Inspired through Art

For teachers, who understand the power of visual meditation and learning, the Inspired through Art series provides ample opportunities to teach the faith with stunningly beautiful and intriguing images. The series is a type of "cross-curriculum" of art history and catechetics, where pre-teen to adult students learn about the artist, the art form and the lesson of faith presented in the work of art. Every print issue's centerfold has a full-color spread of various art forms from different periods. 

And you'll be surprised at what some of the works of art teach, and at how deeply the artists meditated on the subject they were presenting! What may appear to be irrelevant details, may be very relevant. For example, in the art carousel on the home page, there is an image of the Last Supper (the actual translation from Italian, the Ultimate Supper). Answer to "What does the peacock in the window represent?" is: immortality. Read the article and find out why.

In the past, some teachers have laminated the centerfold in order to present the art in class. Now, more and more people are using computer projection technology to make it easier for students to see and follow along with the lesson. With a subscription to The Catechetical Review, people can also go online to back issues of the magazines they have missed and utilize many different works of art to teach the faith or to use as a backdrop to a time of prayer and meditation, for example at the beginning a class to aid students in putting themselves in the presence of God.

The text articles may be downloaded and reproduced in order to facilitate group studies. Try a sample for free here.

Answer to "Can you guess which saint this is?" on the home page: St. Michael the Archangel, by modern artist Michael O'Brien of Canada.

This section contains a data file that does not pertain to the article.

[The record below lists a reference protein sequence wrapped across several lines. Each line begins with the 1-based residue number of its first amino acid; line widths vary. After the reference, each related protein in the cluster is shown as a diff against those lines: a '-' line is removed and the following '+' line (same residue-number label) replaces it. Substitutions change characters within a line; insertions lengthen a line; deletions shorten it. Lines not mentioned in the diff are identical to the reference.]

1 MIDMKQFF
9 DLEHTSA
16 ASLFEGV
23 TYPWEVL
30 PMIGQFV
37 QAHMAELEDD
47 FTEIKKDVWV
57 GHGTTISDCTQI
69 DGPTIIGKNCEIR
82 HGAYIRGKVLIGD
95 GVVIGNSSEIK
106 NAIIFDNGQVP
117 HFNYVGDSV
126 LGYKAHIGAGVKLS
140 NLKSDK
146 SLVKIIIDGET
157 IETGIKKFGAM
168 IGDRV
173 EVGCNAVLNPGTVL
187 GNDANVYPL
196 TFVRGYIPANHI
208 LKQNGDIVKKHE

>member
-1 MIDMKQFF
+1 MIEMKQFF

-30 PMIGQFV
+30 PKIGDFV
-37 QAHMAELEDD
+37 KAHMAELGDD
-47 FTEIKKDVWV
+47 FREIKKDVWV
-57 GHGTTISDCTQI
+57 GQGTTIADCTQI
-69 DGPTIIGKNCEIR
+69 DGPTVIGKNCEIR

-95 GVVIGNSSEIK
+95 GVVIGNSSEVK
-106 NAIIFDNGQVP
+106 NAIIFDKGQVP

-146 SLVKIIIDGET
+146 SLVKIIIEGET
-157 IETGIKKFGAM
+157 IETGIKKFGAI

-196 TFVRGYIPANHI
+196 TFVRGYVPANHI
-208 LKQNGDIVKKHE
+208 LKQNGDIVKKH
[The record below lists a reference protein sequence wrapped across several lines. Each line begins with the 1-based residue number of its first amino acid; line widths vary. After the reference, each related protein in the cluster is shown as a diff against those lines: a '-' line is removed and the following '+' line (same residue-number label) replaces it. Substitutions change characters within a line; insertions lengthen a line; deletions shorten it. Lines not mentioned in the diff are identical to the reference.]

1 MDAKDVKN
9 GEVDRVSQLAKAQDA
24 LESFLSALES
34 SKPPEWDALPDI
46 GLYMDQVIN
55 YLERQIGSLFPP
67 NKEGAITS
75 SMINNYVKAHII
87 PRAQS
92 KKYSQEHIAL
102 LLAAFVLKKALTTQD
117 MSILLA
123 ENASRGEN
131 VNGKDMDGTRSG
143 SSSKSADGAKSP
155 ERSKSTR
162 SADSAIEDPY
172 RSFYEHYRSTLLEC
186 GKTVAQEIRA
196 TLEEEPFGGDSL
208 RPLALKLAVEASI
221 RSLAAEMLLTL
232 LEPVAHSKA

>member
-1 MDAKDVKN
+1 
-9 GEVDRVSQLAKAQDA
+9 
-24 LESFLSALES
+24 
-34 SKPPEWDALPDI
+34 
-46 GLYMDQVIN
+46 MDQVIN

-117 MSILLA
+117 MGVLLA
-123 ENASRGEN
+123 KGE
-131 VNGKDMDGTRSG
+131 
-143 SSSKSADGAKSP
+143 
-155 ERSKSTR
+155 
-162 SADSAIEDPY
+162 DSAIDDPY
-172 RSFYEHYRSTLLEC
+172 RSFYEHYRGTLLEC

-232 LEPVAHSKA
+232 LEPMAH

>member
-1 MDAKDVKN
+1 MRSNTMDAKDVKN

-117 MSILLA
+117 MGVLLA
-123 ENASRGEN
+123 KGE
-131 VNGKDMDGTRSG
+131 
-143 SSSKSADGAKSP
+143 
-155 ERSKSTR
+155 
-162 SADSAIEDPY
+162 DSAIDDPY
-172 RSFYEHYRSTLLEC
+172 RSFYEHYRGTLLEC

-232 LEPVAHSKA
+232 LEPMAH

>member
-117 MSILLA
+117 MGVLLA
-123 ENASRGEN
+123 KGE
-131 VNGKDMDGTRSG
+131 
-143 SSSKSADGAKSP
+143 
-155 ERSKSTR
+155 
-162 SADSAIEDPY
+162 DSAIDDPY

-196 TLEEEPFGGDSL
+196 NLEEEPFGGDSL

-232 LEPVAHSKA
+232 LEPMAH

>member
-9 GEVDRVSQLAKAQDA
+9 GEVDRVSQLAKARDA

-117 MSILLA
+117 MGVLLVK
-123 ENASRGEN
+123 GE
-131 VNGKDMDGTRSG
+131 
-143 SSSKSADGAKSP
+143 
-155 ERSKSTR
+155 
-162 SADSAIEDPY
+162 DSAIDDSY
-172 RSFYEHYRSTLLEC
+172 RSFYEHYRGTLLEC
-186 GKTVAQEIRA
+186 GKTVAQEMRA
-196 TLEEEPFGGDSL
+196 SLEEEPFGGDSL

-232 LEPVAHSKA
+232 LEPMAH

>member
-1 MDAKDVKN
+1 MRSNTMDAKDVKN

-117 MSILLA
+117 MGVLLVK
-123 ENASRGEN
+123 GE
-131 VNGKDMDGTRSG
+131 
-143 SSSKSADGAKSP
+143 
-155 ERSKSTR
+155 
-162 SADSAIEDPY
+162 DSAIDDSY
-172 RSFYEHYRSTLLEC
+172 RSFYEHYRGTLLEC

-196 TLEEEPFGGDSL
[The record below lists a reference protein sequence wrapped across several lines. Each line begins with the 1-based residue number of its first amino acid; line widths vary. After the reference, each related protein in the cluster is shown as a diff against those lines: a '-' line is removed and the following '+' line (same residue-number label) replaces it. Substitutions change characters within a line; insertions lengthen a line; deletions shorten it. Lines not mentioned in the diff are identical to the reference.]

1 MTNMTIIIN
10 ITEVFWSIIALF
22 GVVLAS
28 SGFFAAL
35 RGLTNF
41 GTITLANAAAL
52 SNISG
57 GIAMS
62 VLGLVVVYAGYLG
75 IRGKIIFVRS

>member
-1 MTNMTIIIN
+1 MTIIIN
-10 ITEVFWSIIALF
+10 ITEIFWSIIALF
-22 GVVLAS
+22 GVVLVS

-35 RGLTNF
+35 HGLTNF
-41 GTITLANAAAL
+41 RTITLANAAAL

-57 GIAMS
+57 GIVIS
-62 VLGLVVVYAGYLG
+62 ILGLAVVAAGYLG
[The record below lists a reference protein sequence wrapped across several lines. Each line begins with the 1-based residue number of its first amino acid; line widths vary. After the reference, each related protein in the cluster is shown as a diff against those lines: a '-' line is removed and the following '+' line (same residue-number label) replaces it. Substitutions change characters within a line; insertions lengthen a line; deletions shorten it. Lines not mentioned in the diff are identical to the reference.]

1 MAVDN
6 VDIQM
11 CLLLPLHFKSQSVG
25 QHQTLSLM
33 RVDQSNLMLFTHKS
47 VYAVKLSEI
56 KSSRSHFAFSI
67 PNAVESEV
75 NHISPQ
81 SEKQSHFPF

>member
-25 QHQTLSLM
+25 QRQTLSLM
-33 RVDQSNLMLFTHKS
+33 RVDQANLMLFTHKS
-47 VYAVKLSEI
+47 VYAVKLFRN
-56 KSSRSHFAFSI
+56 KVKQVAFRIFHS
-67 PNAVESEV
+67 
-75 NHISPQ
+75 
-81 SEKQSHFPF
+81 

Articles from the Most Recent Issue

Pursuing Holiness in the Single Life
By Meg Hunter-Kilmer
Free Maybe it’s too much of a stretch to say that an unmarried tailor who lived with his mother is the reason communism fell in the west. Then again, maybe it’s not. Venerable Jan Tyranowski was, in many respects, an ordinary working class bachelor. But when he was 35, a homily changed his life. “It is not difficult to become a saint,” the priest said... Read more
Catechetical Metanoia: On Trying Something New
By Jason Gawaldo
During Advent of 2015, I was praying through the Prophet Isaiah when the Lord hit me over the head with these words, “Remember not the events of the past, the things of long ago consider not. See, I am doing something new! Now it springs forth, do you not perceive it?” (Is 43:18-19). Eight years into ministry at that point, I was keenly aware of... Read more
Children's Catechesis: Honoring the Dignity of Each Child
By Lani Bogart
In my role as a director of religious education, I have listened to catechists make sweeping statements about their students, “These kids today don’t care about anything.” “Most of them don’t even want to be here.” Admittedly, such words are spoken in moments of frustration. I have also heard teachers make sentimental statements about their... Read more

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